Check out our first look at a high-end PCI-Express video card in the form of NVIDIA’s reference 6800 GT. The card also gets overclocked to Ultra speeds to see what we can expect from NVIDIA’s flagship card. See how the card performs in games like Doom 3, Far Cry and Counter-Stirke: Source.
PCI-Express video cards have been available for a little while now, but the high-end cards are not widely available yet. ATi’s Radeon X800 and X800 XT cards are starting to show up on e-tailers’ virtual shelves, but the newest NVIDIA card you’ll find in retail form is a GeForce 6600 GT. Demand for PCI-Express cards probably hasn’t been really high yet, though. However, now that nForce4 is about to hit the streets, I’m sure we’ll see a spike in demand.
We have only seen a couple PCI-Express cards around here at Bjorn3D so far. The first was the Albatron GeForce PCX5750, which is a mid-range card from the previous NVIDIA generation. The second card to enter our labs is an NVIDIA reference GeForce 6800 GT, and that’s what I’ll be covering today.
There are no major differences between the PCI-Express version of the 6800 GT and its AGP brother besides the interface. Just like its AGP brother, though, I do expect the PCI-Express 6800 GT to be a good overclocker, reaching Ultra speeds with little effort. Read on to see just how a PCI-Express 6800 GT performs and to get an idea of how a PCI-Express 6800 Ultra might perform.
Features and Specifications
The card itself holds no surprises if you’ve seen NVIDIA’s 6-series reference cards. The mermaid makes the otherwise boring-looking card a little more attractive. The looks don’t really matter here though. It’s all about performance, but there is one important physical difference worth pointing out. PCI-Express video cards feature a 6-pin power connector instead of the 4-pin connectors we’ve all become accustomed to. New power supplies (like the Antec NeoPower 480) are starting to include the appropriate 6-pin power connector, but you can bet that retail boards will include a 4-pin-to-6-pin adapter cable. In the pics below, you can also see that this card features two DVI connectors and the standard S-video connector.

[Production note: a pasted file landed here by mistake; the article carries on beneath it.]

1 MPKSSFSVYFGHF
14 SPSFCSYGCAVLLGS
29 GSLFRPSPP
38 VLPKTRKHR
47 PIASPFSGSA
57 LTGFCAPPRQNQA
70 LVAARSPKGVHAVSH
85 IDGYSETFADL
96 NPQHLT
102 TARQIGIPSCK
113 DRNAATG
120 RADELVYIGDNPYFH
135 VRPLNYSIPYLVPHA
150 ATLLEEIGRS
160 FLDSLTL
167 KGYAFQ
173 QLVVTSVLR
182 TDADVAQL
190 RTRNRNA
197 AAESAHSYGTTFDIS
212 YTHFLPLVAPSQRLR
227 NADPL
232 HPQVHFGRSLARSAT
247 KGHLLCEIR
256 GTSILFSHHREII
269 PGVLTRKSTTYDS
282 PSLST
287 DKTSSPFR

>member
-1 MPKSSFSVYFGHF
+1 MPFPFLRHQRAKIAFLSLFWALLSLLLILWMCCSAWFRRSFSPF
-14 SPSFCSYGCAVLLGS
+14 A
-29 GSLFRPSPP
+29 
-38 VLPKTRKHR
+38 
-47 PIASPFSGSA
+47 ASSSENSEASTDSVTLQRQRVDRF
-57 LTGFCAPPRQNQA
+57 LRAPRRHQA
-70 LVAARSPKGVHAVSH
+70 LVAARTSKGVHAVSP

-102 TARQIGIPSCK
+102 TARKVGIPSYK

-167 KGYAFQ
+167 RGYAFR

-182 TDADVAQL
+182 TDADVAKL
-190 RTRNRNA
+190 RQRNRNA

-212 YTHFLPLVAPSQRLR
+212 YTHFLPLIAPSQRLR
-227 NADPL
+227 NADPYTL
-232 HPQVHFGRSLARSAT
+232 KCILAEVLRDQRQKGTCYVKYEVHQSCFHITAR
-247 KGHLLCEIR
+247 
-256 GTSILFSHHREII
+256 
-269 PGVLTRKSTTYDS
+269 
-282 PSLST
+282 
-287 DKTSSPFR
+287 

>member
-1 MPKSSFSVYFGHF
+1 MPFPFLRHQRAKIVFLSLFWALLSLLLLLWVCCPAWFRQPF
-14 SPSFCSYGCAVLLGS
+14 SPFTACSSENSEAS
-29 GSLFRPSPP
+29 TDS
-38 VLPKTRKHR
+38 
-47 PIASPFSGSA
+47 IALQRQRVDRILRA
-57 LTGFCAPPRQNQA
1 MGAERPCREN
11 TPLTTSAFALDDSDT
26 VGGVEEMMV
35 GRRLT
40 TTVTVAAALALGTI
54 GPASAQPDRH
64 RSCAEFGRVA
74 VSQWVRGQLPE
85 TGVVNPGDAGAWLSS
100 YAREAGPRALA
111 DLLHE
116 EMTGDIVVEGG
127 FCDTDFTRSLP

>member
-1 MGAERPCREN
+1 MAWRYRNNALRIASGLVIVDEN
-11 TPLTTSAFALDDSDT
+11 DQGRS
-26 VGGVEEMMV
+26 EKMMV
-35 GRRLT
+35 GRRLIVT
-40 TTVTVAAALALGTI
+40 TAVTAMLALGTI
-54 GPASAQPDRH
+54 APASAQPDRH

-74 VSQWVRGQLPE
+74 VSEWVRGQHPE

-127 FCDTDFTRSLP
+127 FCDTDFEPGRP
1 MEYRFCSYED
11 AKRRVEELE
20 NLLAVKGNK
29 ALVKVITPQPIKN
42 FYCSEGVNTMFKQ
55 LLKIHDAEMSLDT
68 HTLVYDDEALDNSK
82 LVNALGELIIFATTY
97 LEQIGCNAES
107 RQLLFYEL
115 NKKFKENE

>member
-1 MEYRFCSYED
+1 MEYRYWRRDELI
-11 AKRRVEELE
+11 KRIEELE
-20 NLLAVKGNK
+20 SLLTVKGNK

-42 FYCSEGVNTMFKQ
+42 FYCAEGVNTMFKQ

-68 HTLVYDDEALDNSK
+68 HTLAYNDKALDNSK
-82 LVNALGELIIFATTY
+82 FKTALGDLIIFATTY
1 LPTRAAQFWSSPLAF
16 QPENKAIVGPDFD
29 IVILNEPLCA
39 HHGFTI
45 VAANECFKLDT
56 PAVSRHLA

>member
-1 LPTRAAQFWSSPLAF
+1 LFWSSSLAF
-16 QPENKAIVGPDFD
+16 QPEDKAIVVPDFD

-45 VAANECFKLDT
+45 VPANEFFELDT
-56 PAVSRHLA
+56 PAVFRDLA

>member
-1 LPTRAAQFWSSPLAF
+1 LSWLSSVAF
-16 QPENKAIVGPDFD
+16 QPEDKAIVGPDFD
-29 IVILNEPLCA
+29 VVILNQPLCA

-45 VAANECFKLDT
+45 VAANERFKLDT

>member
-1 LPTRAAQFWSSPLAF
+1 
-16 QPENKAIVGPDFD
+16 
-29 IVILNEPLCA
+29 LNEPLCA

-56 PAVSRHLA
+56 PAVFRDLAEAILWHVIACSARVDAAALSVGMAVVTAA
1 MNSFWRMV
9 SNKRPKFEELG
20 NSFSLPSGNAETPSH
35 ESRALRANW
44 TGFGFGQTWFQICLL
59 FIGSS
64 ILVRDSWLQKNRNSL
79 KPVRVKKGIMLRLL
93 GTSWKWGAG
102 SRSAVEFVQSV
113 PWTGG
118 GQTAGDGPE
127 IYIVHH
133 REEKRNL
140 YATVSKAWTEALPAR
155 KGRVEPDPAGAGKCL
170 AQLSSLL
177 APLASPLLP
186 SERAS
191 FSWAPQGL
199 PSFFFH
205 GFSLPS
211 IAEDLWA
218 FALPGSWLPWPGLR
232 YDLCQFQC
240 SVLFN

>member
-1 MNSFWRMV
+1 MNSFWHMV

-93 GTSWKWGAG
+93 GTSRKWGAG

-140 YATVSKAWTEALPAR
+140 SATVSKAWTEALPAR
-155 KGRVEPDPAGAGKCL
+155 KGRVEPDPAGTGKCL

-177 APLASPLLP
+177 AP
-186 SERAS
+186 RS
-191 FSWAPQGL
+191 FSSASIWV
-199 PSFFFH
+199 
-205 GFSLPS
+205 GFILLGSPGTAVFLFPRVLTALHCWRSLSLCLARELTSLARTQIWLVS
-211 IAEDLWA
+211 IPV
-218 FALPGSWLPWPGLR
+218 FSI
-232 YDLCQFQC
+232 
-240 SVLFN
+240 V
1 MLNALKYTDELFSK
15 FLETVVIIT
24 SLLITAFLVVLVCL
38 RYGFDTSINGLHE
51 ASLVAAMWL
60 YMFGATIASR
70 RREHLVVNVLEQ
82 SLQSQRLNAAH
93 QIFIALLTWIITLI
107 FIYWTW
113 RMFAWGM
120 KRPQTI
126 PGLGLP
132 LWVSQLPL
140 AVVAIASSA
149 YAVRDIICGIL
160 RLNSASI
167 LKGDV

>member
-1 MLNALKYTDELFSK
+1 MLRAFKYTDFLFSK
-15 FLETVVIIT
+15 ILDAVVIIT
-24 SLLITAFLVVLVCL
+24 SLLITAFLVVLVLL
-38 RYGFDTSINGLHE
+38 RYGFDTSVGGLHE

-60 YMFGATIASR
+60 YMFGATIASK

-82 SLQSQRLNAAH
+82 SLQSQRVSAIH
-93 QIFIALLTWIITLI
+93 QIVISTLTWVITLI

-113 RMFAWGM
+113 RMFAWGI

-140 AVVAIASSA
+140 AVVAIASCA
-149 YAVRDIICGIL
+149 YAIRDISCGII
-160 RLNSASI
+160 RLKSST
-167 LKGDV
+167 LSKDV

Performance – Test System
The only motherboards that have a PCI-Express x16 slot currently in Bjorn3D’s labs are those featuring Intel’s 915 and 925 chipsets. My test system features the ABIT AA8 DuraMAX motherboard (Intel 925X) and the Intel P4 560 (3.6GHz) processor. During my testing of that motherboard and processor, I realized that even with all its horsepower, that test system still couldn’t quite keep up in gaming performance with my Athlon64 3400+ system. While the AGP and PCI-Express 6800 GT perform similarly, the Intel system doesn’t quite match the Athlon64 system’s gaming power, which has become all too common since the release of the Athlon64.
With that said, rather than show you the AGP versus PCI-Express battle, I’m going to present the PCI-Express 6800 GT at its default speeds (350MHz core / 1,000MHz memory) and at an overclocked speed equivalent to a 6800 Ultra (400MHz / 1,100MHz). This makes the article a little more interesting as it gives a ballpark idea of what to expect from both retail GTs and Ultras in the PCI-Express flavor.
For testing, I used the following synthetic and game benchmarks: Futuremark’s 3DMark03, Futuremark’s 3DMark05, AquaMark3, HL2 Source Stress Test, Doom 3, Far Cry and X2: The Threat demo. Here are the specs of my test system.
Test System Configuration